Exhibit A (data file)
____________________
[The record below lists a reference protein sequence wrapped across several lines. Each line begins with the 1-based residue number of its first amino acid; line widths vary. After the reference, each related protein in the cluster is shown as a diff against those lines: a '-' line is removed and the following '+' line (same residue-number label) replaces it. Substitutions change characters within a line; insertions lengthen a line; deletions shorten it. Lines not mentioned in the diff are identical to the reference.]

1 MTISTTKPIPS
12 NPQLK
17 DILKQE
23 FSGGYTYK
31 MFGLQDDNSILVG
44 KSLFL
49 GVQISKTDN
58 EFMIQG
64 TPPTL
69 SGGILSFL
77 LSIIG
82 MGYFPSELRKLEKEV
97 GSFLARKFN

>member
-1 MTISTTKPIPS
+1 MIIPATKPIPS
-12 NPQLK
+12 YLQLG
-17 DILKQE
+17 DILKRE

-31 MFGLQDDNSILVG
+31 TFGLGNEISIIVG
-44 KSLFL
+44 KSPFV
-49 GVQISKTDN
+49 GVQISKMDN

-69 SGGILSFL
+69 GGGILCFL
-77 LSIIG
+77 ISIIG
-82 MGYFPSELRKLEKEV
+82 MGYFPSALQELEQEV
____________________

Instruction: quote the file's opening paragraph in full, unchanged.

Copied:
[The record below lists a reference protein sequence wrapped across several lines. Each line begins with the 1-based residue number of its first amino acid; line widths vary. After the reference, each related protein in the cluster is shown as a diff against those lines: a '-' line is removed and the following '+' line (same residue-number label) replaces it. Substitutions change characters within a line; insertions lengthen a line; deletions shorten it. Lines not mentioned in the diff are identical to the reference.]